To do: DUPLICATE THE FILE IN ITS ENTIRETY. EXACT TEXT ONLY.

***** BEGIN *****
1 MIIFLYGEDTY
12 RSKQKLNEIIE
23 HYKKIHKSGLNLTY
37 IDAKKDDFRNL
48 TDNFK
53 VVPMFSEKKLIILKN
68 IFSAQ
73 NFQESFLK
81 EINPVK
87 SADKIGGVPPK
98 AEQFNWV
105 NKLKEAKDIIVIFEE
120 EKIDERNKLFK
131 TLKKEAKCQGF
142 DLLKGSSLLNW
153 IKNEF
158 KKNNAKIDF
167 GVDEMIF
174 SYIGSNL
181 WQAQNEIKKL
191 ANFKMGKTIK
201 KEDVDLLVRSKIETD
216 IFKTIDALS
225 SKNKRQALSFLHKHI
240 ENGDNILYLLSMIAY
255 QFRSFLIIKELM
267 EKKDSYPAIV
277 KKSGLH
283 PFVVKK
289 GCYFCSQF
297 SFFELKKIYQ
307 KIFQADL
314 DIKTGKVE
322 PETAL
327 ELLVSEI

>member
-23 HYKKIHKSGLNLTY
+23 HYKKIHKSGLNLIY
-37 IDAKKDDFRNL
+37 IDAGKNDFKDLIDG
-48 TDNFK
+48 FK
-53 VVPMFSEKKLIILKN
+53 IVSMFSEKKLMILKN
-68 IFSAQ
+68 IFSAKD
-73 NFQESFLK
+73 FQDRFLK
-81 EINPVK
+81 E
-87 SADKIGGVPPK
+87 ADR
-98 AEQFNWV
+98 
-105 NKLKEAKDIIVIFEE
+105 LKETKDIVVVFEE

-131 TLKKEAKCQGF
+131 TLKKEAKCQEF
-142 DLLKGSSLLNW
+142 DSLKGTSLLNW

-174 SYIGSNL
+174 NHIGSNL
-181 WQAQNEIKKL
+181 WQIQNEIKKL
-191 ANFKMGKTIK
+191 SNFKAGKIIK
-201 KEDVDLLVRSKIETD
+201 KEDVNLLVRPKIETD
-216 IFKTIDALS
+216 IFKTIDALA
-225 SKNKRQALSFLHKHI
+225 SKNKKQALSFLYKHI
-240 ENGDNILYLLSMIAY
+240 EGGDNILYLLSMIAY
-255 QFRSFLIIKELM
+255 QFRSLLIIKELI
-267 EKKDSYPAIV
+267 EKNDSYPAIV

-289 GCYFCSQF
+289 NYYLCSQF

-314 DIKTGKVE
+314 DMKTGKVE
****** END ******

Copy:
1 MIIFLYGEDTY
12 RSKQKLNEIIE
23 HYKKIHKSGLNLTY
37 IDAKKDDFRNL
48 TDNFK
53 VVPMFSEKKLIILKN
68 IFSAQ
73 NFQESFLK
81 EINPVK
87 SADKIGGVPPK
98 AEQFNWV
105 NKLKEAKDIIVIFEE
120 EKIDERNKLFK
131 TLKKEAKCQGF
142 DLLKGSSLLNW
153 IKNEF
158 KKNNAKIDF
167 GVDEMIF
174 SYIGSNL
181 WQAQNEIKKL
191 ANFKMGKTIK
201 KEDVDLLVRSKIETD
216 IFKTIDALS
225 SKNKRQALSFLHKHI
240 ENGDNILYLLSMIAY
255 QFRSFLIIKELM
267 EKKDSYPAIV
277 KKSGLH
283 PFVVKK
289 GCYFCSQF
297 SFFELKKIYQ
307 KIFQADL
314 DIKTGKVE
322 PETAL
327 ELLVSEI

>member
-23 HYKKIHKSGLNLTY
+23 HYKKIHKSGLNLIY
-37 IDAKKDDFRNL
+37 IDAGKNDFKDLIDG
-48 TDNFK
+48 FK
-53 VVPMFSEKKLIILKN
+53 IVSMFSEKKLMILKN
-68 IFSAQ
+68 IFSAKD
-73 NFQESFLK
+73 FQDRFLK
-81 EINPVK
+81 E
-87 SADKIGGVPPK
+87 ADR
-98 AEQFNWV
+98 
-105 NKLKEAKDIIVIFEE
+105 LKETKDIVVVFEE

-131 TLKKEAKCQGF
+131 TLKKEAKCQEF
-142 DLLKGSSLLNW
+142 DSLKGTSLLNW

-174 SYIGSNL
+174 NHIGSNL
-181 WQAQNEIKKL
+181 WQIQNEIKKL
-191 ANFKMGKTIK
+191 SNFKAGKIIK
-201 KEDVDLLVRSKIETD
+201 KEDVNLLVRPKIETD
-216 IFKTIDALS
+216 IFKTIDALA
-225 SKNKRQALSFLHKHI
+225 SKNKKQALSFLYKHI
-240 ENGDNILYLLSMIAY
+240 EGGDNILYLLSMIAY
-255 QFRSFLIIKELM
+255 QFRSLLIIKELI
-267 EKKDSYPAIV
+267 EKNDSYPAIV

-289 GCYFCSQF
+289 NYYLCSQF

-314 DIKTGKVE
+314 DMKTGKVE